One of the most interesting science facilities at McMurdo is the NASA Long Duration Balloon Facility. This site, on the ice shelf and well away from anything else is the assembly and launch area for extreme high altitude balloons, carrying a variety of science payloads. During my trip out there, I was fortunate enough to be allowed inside the hanger where the SPIDER Polarimeter was being assembled and tested. A few pics, as well as a video clip of the unit performing a scan test.
Here’s the launch:
From Wikipedia, the free encyclopedia
Spider is a balloon-borne experiment designed to search for primordial gravity waves imprinted on the cosmic microwave background (CMB). Measuring the strength of this signal puts limits on inflationary theory.
The Spider instrument consists of six degree-resolution telescopes cooled to liquid Helium temperature (4 K) which observe at frequencies of 100 GHz, 150 GHz, and 220 GHz (corresponding to wavelengths of 3 mm, 2 mm, and 1.4 mm). Each telescope is coupled to a polarisation-sensitive transition-edge bolometer array cooled to 250 mK.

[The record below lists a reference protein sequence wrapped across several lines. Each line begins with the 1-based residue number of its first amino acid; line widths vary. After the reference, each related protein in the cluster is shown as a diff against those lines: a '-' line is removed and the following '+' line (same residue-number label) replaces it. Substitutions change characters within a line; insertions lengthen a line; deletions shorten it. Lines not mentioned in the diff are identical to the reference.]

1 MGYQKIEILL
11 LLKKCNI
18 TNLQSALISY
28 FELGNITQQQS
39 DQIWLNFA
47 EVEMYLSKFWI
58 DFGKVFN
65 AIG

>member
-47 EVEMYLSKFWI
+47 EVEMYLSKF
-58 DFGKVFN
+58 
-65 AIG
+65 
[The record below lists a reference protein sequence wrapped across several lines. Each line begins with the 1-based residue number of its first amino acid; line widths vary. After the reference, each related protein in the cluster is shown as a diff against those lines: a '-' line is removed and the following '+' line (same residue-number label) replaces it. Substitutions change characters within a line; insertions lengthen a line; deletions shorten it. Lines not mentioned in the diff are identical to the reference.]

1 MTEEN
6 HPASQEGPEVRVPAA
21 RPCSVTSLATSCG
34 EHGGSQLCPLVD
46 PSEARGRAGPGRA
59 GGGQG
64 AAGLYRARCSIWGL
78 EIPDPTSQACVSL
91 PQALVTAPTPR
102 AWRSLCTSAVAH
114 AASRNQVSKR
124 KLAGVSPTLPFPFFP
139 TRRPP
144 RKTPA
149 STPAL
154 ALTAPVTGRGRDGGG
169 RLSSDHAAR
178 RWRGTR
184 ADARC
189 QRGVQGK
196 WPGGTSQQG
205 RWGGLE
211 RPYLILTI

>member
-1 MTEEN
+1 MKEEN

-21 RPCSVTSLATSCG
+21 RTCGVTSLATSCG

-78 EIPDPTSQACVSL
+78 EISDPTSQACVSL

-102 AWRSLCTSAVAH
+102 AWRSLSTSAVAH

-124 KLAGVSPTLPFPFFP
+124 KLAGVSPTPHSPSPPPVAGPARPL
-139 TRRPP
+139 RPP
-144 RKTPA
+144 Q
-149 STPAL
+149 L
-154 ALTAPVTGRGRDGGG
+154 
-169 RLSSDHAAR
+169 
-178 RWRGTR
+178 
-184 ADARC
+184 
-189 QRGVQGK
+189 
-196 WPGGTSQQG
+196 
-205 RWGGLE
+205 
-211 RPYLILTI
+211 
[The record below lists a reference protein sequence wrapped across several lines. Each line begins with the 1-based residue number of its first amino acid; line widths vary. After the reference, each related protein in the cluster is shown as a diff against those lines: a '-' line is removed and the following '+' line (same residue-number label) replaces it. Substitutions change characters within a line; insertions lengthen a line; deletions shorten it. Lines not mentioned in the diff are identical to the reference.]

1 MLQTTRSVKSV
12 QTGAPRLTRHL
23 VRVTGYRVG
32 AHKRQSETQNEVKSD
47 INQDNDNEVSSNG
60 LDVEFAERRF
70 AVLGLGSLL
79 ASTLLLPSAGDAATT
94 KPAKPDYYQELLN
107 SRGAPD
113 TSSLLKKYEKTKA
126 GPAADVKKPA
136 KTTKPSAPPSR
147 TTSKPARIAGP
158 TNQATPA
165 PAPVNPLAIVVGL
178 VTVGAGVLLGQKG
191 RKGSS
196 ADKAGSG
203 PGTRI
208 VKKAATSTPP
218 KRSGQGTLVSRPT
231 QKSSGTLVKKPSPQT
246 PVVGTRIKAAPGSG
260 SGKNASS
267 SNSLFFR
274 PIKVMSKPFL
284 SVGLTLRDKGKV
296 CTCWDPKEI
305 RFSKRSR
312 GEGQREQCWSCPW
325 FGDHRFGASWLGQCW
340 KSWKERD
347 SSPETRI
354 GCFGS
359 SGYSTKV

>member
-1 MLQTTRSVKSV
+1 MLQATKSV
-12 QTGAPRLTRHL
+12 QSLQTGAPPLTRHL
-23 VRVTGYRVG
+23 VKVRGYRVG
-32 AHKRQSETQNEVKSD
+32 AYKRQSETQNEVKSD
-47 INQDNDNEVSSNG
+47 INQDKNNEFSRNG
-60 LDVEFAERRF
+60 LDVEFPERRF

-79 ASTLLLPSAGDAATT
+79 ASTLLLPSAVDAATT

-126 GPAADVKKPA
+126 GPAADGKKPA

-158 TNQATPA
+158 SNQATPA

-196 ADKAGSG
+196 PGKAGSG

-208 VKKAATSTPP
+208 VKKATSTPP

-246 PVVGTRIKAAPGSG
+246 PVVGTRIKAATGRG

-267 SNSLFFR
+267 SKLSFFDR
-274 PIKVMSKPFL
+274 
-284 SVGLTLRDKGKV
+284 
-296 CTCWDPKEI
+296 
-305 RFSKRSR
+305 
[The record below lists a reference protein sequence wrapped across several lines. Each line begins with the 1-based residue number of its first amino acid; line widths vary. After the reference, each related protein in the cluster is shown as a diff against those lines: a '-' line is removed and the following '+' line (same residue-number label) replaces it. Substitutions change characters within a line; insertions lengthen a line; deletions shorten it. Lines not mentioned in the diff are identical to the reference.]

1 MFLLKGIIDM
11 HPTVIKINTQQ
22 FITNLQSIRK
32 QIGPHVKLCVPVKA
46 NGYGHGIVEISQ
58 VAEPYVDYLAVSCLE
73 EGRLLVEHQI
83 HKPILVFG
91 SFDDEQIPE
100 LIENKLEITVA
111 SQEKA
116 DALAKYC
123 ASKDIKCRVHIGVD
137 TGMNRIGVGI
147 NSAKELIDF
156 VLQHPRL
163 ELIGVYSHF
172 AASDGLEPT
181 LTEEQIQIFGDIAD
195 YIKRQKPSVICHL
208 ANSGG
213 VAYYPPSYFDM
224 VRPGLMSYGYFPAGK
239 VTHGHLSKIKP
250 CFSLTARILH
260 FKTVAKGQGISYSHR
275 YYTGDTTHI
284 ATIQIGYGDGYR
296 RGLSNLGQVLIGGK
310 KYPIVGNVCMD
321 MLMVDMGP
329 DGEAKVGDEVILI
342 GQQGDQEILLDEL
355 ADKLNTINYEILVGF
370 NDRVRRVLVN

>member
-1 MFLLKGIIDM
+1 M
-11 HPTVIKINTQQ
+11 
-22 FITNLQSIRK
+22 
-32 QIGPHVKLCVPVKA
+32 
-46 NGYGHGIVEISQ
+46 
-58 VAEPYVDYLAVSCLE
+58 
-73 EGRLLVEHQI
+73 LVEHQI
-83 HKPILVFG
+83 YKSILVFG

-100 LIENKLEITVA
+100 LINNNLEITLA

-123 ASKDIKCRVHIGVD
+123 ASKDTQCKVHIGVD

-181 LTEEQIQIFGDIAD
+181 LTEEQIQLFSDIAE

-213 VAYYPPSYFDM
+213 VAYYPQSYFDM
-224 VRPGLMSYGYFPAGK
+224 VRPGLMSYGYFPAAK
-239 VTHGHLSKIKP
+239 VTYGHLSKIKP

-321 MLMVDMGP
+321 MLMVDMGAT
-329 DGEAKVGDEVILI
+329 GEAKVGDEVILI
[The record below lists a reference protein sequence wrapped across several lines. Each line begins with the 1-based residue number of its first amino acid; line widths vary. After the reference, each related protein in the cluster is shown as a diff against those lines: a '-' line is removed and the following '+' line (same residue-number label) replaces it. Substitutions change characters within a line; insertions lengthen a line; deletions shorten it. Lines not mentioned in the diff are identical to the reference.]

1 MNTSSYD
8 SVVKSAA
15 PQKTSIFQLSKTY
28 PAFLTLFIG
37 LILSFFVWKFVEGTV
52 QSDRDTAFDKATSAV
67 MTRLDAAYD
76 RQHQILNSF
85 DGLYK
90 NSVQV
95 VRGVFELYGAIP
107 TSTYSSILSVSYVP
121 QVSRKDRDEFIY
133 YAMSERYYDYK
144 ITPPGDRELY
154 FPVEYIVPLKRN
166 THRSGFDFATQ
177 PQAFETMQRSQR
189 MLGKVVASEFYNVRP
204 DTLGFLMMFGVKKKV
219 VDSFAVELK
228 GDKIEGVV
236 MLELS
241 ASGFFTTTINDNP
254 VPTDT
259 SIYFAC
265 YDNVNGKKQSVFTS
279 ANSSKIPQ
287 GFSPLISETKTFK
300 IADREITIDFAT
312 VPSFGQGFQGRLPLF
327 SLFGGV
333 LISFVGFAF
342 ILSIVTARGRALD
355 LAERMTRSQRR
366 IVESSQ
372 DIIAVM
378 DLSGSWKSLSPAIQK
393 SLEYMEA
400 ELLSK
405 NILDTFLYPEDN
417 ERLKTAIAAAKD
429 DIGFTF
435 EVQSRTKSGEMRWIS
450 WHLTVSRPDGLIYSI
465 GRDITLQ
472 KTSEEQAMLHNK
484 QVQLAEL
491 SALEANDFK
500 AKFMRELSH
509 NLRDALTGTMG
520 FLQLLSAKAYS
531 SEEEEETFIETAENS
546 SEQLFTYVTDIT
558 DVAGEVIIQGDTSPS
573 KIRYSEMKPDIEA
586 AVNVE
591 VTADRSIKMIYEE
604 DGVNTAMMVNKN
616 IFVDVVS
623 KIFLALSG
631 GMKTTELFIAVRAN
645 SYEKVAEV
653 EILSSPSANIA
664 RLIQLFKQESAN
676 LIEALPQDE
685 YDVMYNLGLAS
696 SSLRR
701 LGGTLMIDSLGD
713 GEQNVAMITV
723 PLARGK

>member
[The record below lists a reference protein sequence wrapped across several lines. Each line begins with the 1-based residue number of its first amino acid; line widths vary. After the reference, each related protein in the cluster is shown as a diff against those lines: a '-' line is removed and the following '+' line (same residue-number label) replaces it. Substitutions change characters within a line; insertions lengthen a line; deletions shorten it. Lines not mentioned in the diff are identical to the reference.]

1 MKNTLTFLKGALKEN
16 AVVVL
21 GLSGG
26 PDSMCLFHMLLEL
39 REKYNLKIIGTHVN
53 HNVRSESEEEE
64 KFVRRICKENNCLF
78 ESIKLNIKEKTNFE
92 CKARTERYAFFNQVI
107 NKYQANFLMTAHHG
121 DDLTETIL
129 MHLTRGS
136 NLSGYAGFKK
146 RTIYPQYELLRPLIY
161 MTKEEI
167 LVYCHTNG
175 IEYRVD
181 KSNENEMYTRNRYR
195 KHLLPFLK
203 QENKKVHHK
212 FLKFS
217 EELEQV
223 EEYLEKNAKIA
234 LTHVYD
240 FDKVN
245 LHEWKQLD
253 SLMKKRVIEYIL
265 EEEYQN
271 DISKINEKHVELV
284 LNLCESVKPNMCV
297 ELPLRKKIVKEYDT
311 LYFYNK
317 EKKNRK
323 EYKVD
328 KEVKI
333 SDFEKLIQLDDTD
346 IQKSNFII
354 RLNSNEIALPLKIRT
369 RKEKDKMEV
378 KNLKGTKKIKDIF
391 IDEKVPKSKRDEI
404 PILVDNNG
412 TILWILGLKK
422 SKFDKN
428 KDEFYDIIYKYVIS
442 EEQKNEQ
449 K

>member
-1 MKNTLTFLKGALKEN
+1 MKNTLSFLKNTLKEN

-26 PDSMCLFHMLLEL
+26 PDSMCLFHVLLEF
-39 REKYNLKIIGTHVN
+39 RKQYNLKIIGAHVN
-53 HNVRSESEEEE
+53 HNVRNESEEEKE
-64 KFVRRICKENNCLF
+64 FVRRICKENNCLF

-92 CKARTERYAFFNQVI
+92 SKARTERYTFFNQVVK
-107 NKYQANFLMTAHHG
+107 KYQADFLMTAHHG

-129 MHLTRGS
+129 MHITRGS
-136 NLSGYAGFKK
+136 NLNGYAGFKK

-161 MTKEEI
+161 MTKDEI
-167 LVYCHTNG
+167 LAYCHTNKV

The first balloon flight of the experiment is planned for 2013 from McMurdo Station, Antarctica, with support from NASA’s Columbia Scientific Balloon Facility. This Long Duration Balloon flight allows several weeks of mapping over about 10% of the sky. Further flights planned for successive seasons enable upgrades and changes to the modular telescope, and ever-improving depth for stronger results.
The primary science goals include:
characterization of the curl-free component of the CMB polarization on the largest scales
searching for the signature of inflationary gravitational waves in the CMB polarization
characterization of the polarization properties of the emission from our own Milky Way Galaxy